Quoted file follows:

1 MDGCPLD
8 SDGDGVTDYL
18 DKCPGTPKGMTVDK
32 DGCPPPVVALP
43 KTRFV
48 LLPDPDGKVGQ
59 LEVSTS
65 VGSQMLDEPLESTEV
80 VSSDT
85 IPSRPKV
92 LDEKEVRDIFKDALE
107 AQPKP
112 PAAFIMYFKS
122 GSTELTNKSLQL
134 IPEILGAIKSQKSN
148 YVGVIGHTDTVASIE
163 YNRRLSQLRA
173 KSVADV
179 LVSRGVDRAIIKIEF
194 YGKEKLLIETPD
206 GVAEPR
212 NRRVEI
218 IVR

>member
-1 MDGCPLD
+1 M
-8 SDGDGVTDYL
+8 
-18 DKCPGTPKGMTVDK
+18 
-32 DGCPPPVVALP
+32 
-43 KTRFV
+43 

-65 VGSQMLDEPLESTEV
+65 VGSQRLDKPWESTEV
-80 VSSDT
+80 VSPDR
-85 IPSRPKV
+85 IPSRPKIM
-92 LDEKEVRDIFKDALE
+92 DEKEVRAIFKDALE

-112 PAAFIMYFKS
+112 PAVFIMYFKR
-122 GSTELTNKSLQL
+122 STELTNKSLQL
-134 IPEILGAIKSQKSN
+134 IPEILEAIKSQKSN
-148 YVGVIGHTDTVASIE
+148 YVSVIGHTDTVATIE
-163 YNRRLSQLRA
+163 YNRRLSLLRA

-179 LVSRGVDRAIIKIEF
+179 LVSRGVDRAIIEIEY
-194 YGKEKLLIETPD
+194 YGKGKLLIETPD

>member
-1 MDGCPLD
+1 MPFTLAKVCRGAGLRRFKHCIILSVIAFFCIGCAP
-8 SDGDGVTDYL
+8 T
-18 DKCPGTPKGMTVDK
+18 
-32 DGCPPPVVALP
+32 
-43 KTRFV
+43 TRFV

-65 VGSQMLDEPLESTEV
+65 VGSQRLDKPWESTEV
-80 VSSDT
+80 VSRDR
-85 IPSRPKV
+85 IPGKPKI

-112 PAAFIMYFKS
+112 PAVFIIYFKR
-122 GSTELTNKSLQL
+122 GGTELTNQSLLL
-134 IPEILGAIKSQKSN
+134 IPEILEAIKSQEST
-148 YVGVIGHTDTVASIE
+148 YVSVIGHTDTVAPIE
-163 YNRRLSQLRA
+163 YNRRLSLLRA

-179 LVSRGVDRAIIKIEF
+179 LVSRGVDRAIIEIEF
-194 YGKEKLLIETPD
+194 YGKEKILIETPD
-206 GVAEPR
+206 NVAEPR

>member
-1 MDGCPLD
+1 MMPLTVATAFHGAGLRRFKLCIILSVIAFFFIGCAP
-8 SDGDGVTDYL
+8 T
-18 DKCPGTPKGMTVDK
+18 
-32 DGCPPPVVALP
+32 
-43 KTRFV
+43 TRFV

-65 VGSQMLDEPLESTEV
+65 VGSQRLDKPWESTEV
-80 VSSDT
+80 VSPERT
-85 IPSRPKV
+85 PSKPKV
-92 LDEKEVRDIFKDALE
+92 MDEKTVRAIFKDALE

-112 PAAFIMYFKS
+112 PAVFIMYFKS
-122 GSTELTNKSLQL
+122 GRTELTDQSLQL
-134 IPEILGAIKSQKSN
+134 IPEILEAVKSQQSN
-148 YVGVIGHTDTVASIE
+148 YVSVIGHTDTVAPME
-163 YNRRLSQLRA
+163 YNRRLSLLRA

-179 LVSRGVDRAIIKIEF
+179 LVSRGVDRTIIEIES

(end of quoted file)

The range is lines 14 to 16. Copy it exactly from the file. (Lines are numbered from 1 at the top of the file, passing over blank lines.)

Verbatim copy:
122 GSTELTNKSLQL
134 IPEILGAIKSQKSN
148 YVGVIGHTDTVASIE